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Latin: Story of a World Language
Belknap Press: An Imprint of Harvard University Press, 2013
352 pp., $31.50
Sermons to the People (02) by Hippo, Augustine of [Paperback (2002)]
Image, Paperback(2002), 2017
Stranger in a Strange Land: William Griffin
This is a guest column by William Griffin. He was brought up in Boston, where he acquired 14 years of Latin at such Jesuit institutions as Boston College High School, Boston College, and Weston College. His translations include three volumes by Thomas à Kempis and Augustine's Sermons to the People: Advent, Christmas, New Year's, Epiphany. He and his wife, Emilie, a fellow Latinist, live in Alexandria, Louisiana, with their lively Latin library and their aging, one-eyed Teddy. His favorite books? Winnie Ille Pooh and De Petro Cunicolo.
Fifty-five years ago I met a young woman in Greenwich Village; we'd been attending a playwriting seminar on Monday nights. She was forward; I was backward. She invited me for coffee. She paid before I could. She dropped a quarter into the jukebox and punched "Moon River."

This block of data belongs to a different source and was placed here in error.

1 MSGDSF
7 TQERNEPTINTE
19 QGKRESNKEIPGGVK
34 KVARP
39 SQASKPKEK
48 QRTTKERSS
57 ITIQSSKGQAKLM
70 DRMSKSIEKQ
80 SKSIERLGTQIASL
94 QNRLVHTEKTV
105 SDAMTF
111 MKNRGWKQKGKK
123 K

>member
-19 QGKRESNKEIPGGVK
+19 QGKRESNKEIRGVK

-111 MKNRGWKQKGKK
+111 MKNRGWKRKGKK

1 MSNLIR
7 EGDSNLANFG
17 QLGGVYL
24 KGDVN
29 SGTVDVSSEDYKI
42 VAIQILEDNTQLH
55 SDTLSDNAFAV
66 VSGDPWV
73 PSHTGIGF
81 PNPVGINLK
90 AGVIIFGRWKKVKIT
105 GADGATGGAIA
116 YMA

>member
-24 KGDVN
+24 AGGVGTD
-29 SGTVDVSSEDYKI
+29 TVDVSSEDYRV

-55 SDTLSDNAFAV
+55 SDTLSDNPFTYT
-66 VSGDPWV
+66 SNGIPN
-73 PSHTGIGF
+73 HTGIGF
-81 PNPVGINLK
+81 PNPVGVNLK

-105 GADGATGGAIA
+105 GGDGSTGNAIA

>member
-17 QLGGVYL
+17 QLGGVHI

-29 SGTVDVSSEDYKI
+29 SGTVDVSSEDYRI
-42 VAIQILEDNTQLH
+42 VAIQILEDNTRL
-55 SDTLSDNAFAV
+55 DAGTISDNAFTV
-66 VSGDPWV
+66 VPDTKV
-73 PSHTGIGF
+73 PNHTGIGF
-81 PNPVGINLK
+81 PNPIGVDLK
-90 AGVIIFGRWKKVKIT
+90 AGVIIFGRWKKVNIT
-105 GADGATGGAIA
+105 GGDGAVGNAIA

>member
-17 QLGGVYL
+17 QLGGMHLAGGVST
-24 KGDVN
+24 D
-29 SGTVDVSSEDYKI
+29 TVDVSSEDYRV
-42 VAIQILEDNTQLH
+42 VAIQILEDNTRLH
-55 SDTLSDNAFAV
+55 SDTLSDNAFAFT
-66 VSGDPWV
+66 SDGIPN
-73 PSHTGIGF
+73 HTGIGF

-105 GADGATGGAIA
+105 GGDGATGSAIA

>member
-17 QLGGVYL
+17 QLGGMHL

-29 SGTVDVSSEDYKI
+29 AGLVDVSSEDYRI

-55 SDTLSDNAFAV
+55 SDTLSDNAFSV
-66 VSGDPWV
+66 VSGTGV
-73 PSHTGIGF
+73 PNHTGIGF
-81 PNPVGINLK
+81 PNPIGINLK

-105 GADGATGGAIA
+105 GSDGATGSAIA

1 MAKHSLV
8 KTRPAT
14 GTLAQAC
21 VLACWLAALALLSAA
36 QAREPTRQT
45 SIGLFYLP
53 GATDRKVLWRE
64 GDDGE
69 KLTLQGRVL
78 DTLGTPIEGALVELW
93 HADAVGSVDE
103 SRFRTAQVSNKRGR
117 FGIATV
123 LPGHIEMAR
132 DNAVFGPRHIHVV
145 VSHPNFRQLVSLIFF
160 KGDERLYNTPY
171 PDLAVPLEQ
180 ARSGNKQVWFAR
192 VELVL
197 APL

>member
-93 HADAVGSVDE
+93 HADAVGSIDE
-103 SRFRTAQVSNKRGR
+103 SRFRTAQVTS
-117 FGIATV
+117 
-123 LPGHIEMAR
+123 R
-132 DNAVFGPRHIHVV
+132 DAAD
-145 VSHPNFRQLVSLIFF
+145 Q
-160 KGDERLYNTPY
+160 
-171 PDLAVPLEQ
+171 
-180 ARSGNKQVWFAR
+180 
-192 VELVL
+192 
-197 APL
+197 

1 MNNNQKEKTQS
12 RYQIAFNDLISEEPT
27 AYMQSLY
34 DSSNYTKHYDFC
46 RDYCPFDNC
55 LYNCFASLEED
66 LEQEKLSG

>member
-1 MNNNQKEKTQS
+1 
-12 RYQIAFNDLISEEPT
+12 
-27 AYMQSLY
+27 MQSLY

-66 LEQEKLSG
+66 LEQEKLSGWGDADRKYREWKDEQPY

Her handbag was cavernous. A little spelunking by my roving eye, and I saw a book. A very small yellow book. Langenscheidt's Latin Dictionary (454 pages in 6 pt. type). And why do you carry that around? I asked. Who knows when I'll bump into a Vatican diplomat? she replied. She'd had eight years of Latin; I'd had twelve. I proposed to her on the spot. And we've been declining and conjugating ever since.
Who says Latin is dead? Not I. Not she. Not Jürgen Leonhardt, a classical philologist at the University of Tübingen. His book is something of a museum piece but in a good sense, and he is something of a docent in the best sense. He takes the reader on a leisurely stroll from one aula to another. From "Latin as a World Language" to "The Language of the Empire" to "Europe's Latin Millennium" to "World Language without a World" to "Latin Today." It was a wonderful way to spend a rainy afternoon.
Some random impressions from the tour:
"No other dead language continues to exert such influence in the world."
All the writings surviving from ...